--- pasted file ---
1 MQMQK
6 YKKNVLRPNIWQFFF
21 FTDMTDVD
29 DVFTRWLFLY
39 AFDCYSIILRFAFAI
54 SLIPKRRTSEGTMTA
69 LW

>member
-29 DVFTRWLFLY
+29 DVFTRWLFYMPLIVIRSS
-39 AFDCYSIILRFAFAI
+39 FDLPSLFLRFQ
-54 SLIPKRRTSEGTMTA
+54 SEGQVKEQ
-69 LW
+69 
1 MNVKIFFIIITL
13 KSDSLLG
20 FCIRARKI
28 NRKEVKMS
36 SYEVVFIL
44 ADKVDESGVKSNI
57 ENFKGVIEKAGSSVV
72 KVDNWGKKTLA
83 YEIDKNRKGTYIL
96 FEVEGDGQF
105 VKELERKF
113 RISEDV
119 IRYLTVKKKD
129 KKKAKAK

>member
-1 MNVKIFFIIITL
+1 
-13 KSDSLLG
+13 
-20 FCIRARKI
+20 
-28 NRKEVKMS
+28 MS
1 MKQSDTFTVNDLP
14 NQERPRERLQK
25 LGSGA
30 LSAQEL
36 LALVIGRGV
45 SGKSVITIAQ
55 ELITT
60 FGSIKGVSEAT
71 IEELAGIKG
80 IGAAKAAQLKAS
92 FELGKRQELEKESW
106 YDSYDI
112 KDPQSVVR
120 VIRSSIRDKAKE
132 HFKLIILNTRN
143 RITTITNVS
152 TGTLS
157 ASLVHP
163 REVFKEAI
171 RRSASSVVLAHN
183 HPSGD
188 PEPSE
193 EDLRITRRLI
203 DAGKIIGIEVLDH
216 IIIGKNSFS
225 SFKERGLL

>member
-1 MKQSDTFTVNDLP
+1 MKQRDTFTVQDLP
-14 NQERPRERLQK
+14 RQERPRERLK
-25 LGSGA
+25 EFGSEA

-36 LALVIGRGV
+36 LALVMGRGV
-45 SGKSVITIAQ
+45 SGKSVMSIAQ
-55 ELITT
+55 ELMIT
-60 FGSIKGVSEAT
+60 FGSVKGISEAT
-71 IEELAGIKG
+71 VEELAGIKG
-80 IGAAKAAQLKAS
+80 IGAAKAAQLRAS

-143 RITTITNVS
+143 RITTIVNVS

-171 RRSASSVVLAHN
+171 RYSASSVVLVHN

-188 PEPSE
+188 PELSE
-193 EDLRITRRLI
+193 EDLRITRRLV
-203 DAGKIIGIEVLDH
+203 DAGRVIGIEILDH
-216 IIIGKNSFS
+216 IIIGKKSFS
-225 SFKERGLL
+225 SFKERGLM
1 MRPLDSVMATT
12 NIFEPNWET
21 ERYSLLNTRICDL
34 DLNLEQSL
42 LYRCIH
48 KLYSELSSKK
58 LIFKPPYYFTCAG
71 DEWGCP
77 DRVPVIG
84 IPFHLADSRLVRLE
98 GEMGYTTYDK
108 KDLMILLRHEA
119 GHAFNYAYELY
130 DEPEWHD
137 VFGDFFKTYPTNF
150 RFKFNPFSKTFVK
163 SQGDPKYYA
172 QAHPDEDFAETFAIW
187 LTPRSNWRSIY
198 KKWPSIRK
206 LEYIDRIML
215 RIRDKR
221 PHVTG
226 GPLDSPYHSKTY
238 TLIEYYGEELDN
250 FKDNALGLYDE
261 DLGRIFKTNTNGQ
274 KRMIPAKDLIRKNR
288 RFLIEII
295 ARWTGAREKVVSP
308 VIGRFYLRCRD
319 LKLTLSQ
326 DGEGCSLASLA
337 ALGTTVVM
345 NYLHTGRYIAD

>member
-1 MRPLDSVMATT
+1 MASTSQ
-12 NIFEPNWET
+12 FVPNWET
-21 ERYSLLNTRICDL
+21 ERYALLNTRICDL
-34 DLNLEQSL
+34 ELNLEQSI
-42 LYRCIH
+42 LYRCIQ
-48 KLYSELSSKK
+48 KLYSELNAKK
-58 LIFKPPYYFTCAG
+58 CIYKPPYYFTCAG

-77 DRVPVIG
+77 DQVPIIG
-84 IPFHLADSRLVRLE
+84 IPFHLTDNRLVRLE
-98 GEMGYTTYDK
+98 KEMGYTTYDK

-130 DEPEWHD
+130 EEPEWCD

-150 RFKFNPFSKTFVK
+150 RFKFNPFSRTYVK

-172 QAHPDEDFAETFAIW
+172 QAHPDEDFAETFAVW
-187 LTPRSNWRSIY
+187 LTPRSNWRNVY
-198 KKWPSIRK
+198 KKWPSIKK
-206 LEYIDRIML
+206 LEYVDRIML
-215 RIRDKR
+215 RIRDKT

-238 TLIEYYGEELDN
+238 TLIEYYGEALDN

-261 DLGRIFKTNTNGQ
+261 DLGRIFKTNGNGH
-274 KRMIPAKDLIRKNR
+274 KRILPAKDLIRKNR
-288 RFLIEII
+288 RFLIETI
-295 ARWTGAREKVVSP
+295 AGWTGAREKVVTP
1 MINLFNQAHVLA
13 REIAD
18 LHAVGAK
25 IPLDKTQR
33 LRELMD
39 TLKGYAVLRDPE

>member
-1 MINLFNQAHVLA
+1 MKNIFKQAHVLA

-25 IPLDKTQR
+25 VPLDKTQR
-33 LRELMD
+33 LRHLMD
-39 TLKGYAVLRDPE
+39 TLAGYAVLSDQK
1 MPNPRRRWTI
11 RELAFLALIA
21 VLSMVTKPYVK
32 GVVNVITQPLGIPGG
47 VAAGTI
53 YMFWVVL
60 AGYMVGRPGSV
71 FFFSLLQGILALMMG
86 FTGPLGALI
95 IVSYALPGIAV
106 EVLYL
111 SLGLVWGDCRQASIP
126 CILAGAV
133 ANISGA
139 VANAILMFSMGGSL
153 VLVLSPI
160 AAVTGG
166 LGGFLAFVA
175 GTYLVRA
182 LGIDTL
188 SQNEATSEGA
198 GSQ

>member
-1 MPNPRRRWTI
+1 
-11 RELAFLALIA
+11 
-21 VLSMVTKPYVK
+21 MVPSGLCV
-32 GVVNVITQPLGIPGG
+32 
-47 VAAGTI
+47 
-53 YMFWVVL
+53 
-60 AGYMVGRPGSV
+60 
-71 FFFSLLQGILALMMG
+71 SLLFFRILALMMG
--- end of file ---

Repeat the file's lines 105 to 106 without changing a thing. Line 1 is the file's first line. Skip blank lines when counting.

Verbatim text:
58 LIFKPPYYFTCAG
71 DEWGCP